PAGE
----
The beginning of Asta’s adventures with the Black Bulls in these two volumes are the backdrop for a number of cool action scenes that do a pretty good job of creating some excitement to go along with the story. The common thread of all of these scenes is that they typically end with Asta saving the day with his anti-magic sword, but I liked that they were just creative enough in using the various magical powers of the cast to keep the proceedings interesting. A highlight was a battle between Asta, Noelle, and Magna against a gang of magical bandits attacking a village because of the way that the dramatic stakes were set quite vividly. This, like others such as Asta’s entrance examination, and a dungeon battle which ends the second volume, are well-paced and snappy enough without being too short. Even though the battles more or less tended to end with Asta saving the day with his sword it definitely felt good to see him win them as an underdog because of his determination, and I think what Tabata-sensei did well in these volumes was create a plausible sense that Asta could be beaten without getting too unrealistic. The action is perhaps the strongest part of Black Clover, and I’m eager to see how things will progress as the scale continues to increase with Asta mastering his powers.
Black Clover’s art is generally good, but it does have some rougher moments as well. Tabata-sensei relies heavily on line-work to give the setting more of a gritty feel, and this works pretty well in enhancing the rougher feel of this magical world. The action scenes are also a highlight, and I was pleased that they were clearly portrayed. I didn’t have trouble following the action, and I thought that the art did a good job portraying the different types of magic being used with a level of detail which emphasized these uses without getting too cluttered for the most part. The one bothersome thing that I did notice was that the art occasionally felt flat, and this was notably the case in some of the panels showing the characters’ faces head-on. However, I did like that the characters expressions were well-emphasized, and this helped to add a bit of extra emotional emphasis to a few scenes especially when Asta’s determination was concerned.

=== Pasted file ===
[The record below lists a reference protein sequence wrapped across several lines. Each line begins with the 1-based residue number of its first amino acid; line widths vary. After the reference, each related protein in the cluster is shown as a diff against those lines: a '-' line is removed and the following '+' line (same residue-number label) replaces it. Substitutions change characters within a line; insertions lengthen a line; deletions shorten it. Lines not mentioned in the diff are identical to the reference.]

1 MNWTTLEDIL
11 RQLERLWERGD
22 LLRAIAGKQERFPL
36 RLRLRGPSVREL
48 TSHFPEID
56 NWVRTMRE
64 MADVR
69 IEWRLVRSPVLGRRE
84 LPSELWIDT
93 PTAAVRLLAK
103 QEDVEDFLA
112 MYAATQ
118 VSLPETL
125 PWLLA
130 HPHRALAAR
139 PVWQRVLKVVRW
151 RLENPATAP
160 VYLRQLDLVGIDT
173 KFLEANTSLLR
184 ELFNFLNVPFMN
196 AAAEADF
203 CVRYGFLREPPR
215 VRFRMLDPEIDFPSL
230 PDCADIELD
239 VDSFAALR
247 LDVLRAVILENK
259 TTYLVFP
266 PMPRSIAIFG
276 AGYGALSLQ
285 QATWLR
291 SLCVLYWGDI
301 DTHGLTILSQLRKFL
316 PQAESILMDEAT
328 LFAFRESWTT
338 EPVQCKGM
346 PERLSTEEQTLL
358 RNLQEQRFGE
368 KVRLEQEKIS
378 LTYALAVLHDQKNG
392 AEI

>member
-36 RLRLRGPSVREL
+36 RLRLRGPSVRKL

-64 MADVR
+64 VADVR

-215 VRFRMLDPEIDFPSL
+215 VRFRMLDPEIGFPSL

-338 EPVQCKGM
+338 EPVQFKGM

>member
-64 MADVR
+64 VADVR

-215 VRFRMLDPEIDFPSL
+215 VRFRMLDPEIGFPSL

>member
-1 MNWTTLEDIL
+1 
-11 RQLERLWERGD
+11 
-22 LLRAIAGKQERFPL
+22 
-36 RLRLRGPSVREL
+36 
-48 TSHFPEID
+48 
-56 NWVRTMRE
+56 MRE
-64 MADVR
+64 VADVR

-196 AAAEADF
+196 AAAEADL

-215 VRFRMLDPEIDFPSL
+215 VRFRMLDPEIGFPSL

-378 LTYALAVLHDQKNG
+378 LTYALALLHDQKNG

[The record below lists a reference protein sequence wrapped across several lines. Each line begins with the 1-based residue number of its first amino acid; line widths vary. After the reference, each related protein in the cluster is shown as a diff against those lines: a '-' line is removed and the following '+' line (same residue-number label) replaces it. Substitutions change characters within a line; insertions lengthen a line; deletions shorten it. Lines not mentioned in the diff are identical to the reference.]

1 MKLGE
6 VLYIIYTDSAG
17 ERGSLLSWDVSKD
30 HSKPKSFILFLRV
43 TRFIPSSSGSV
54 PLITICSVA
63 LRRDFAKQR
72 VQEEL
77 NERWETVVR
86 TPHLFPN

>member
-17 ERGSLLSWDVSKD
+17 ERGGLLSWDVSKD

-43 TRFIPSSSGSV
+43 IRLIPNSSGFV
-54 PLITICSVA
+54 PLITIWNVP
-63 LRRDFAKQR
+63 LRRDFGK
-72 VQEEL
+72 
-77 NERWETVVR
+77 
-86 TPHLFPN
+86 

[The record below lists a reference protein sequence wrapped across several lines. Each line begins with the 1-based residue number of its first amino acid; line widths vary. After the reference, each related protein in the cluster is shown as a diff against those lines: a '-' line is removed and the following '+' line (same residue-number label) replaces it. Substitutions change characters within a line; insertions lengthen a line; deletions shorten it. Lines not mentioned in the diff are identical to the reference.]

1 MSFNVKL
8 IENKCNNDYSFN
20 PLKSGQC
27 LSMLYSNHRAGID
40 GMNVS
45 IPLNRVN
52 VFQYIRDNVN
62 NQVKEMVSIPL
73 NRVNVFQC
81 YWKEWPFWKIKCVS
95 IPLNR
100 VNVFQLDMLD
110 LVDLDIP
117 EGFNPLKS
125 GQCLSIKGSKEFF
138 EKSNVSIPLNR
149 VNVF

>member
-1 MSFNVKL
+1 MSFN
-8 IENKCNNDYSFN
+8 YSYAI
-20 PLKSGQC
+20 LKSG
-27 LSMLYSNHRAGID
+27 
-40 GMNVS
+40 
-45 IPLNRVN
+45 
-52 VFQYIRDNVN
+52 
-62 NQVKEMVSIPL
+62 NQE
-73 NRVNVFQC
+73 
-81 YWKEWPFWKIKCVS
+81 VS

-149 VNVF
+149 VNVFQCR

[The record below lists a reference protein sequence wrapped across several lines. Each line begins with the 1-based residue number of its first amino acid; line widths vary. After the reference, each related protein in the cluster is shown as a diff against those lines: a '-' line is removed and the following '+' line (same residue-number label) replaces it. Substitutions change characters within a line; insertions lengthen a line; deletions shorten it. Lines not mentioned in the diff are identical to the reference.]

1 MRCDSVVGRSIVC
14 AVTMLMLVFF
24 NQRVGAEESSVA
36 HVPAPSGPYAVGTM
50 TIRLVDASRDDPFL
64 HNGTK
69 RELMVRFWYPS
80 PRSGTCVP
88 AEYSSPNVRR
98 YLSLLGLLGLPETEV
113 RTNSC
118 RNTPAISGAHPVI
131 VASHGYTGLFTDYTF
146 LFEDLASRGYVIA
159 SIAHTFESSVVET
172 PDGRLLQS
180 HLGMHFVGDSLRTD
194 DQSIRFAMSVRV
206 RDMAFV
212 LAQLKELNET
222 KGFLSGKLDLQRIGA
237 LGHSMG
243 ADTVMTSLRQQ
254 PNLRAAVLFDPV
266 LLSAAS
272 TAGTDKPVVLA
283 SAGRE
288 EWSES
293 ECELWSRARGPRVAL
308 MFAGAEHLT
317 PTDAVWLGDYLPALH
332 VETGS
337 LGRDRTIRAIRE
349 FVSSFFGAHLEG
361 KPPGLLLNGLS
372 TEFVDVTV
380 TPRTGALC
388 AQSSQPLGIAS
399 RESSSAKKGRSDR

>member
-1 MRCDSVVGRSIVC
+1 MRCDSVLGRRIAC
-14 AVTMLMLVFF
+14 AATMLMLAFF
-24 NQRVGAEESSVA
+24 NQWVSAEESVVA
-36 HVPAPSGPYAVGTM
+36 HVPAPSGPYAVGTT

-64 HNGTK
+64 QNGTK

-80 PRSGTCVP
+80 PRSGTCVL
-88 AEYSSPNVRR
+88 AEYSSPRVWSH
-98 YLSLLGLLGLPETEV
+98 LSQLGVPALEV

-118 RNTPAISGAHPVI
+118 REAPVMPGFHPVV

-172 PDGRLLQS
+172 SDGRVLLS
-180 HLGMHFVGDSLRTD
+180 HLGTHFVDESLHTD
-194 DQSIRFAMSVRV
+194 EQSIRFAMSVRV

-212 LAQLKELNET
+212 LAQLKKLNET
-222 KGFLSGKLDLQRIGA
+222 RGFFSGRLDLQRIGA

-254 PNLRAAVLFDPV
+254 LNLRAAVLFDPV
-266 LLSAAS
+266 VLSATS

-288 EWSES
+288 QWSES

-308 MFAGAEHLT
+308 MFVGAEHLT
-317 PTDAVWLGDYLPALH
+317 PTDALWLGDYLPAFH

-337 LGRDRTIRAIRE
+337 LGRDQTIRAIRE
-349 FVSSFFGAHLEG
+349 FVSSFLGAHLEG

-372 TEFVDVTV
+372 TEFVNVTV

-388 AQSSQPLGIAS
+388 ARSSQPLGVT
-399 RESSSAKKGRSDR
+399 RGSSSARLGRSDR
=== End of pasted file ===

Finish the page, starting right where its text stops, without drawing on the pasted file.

Just as I noted at the beginning of this review, how much you’ll get out of Black Clover will likely depend on if you’re willing to read another fairly archetypal shonen underdog story. The general backstory isn’t anything too special, and the main characters Asta and Yuno are not the most developed in the early going especially compared to other cast members such as Noelle. However, the action is pretty good, and there’s definitely something to be said for watching Asta’s sheer determination overcome his latest challenge. While the tried and true plot elements used in these volumes still work relatively well, it’s tough to say that Black Clover offers up anything particularly new for those who have been here before, but those who are haven’t made the journey yet will definitely find things to like about this series.
Black Clover Vol. 1 & 2 were translated by Caleb Cook and published by Viz Media on June 7th, and August 2nd, 2016. Authored by Yuki Tabata, the series is ongoing in Shueisha’s Weekly Shonen Jump magazine. Volume 3 will be published in English on October 3rd, 2016.